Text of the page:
Mexico’s first government-sponsored seed fund debuts
One of the constant grumbles among entrepreneurs in Mexico is the lack of public resources when staring a new business. The Mexican Economy Secretariat has put forth an effort with projects like Mexico Emprende and Nacional Financiera (Nafin), the federal organization responsible for supporting the financing of small- and medium-sized businesses. The latter has been of the most active organizations in terms of modernizing its processes and seeking alternative methods of funding for technology companies in particular.
It’s cause for celebration that a few weeks ago, the Secretariat, Nacional Financiera and the Mexican Stock Exchange presented the first $22.6 million fund for Seed-Funding Co-investment.
This fund is directed towards businesses focused on innovation along two lines: investment vehicles such as seed-funding, incubators and accelerators and direct investment.
At the public launch of the fund, Hector Rangel Domene, Nafin General Director, said, “This is the first fund of its kind in Mexico and I believe the state, via the Economy Secretariat and Nafin, have an important role in laying the foundations and supporting the industry in developing an ecosystem and businesses.”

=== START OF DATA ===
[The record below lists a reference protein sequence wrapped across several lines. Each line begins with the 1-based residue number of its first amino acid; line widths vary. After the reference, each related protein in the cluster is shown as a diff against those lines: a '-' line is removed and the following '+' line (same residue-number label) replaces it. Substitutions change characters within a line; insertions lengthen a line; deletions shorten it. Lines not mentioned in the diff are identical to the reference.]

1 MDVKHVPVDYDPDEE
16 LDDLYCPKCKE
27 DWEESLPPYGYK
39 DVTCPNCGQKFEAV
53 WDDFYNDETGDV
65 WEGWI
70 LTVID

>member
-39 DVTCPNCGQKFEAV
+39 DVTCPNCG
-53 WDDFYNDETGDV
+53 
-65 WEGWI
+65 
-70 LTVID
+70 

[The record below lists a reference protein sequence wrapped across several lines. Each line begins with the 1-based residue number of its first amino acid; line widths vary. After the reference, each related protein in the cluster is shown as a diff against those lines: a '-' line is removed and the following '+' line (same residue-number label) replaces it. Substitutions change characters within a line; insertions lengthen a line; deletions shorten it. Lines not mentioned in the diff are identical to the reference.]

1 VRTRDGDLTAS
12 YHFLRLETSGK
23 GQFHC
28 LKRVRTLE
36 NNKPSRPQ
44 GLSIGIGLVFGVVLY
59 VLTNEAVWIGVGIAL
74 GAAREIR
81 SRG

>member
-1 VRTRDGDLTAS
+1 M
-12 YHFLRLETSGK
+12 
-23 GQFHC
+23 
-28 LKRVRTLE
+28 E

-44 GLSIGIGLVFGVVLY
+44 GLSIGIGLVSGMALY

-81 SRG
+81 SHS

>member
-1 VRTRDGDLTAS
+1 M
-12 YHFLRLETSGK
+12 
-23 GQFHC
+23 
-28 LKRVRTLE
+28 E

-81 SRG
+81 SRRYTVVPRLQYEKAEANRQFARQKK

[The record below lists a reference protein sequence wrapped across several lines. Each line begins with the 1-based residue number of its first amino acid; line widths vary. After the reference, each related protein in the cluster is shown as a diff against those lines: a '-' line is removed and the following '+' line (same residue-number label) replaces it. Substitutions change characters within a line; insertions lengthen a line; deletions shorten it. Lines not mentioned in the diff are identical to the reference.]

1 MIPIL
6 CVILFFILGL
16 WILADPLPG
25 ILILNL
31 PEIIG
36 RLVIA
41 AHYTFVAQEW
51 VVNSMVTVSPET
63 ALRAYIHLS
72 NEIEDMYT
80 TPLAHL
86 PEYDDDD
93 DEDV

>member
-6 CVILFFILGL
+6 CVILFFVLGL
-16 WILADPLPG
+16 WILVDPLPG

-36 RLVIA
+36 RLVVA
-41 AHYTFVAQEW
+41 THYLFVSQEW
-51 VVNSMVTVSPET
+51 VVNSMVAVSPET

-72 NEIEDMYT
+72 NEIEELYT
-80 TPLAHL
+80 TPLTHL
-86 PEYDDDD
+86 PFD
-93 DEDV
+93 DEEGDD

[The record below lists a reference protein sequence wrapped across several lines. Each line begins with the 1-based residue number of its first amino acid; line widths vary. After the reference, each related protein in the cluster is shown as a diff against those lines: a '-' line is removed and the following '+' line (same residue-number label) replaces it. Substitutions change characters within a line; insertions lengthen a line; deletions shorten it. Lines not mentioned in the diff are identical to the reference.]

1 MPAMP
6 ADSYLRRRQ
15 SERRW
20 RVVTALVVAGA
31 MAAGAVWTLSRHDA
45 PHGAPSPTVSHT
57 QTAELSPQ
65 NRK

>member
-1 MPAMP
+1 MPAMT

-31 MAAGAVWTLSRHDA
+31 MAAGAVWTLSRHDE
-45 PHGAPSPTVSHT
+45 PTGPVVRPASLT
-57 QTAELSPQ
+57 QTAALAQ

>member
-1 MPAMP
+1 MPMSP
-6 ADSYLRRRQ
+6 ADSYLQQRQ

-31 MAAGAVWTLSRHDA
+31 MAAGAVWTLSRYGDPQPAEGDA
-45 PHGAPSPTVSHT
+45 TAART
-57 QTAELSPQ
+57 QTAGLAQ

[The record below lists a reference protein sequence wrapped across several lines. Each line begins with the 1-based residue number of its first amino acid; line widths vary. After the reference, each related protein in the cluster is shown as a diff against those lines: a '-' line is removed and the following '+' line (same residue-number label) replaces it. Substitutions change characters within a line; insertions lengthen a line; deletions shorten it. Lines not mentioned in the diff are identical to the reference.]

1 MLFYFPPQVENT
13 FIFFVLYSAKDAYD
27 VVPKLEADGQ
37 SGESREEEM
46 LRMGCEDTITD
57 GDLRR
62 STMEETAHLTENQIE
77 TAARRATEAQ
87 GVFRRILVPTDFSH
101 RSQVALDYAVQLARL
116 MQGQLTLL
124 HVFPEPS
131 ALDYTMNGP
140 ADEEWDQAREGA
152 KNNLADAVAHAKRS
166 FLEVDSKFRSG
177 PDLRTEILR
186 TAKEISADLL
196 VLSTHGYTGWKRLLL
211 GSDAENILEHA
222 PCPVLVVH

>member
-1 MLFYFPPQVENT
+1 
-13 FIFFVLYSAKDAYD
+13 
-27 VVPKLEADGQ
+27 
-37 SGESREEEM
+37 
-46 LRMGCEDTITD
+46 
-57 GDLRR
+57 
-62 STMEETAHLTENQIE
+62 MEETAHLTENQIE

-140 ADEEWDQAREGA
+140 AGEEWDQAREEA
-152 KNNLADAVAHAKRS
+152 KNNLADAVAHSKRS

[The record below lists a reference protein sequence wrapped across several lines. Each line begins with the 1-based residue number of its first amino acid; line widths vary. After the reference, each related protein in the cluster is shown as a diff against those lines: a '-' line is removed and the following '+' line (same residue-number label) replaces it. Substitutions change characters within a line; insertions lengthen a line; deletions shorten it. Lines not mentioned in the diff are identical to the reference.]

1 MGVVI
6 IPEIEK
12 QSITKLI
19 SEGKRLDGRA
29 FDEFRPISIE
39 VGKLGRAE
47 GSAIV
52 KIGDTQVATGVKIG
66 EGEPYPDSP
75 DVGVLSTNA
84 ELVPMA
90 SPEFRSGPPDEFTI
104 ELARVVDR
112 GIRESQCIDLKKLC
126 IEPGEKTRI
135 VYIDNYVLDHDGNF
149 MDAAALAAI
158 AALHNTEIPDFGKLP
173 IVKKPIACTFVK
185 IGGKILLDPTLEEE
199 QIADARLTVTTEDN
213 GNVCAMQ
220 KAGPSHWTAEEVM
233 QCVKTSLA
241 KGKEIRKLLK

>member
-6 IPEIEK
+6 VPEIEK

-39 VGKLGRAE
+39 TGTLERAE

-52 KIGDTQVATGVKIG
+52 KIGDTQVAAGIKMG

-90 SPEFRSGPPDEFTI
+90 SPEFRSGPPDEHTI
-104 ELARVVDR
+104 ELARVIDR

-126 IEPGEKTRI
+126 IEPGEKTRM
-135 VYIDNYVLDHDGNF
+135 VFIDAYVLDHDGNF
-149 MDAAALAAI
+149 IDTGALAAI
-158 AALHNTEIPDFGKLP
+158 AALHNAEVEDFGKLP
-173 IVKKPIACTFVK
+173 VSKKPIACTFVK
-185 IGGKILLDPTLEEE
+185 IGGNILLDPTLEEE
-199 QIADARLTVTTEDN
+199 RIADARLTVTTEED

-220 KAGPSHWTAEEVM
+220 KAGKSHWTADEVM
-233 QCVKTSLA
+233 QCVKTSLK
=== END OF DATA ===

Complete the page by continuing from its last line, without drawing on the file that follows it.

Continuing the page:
Even though this fund looks to benefit all business types – not just technology base ones – it’s a given this program will benefit not only entrepreneurs but also new investment and management ideas that have emerged over the past few years.
These resources will be directed towards projects that already have a business model but might still not have a prototype—their objective at this stage is to validate the market, test the concept and cover initial operation costs. These aspiring businesses must be less than three years old, be seeking capital between $7,522 and $376,092 and have an innovative product or service needing traction.
“The program’s objective is to establish short, medium and long-term public policies that allow the promotion and strengthening of innovation in processes and services in order to increase the national economy’s competitiveness,” said Lorena Martinez, Sub-secretary of Industry and Commerce for the Economy Secretariat.
While it’s good to have federal resources, it’s far from a Mexican business-generating panacea that will give power and strength to existing private initiatives in early stages that are looking to go to the next level. Thousands of start-ups fail because they spend their resources before reaching a balancing point. For many, this type of funding is the gas that allows them to go into the black. All in all, to have profitable businesses that generate employment and enrich everyone is a shared responsibility.
Emprende.la focuses on entrepreneurial innovation in Mexico.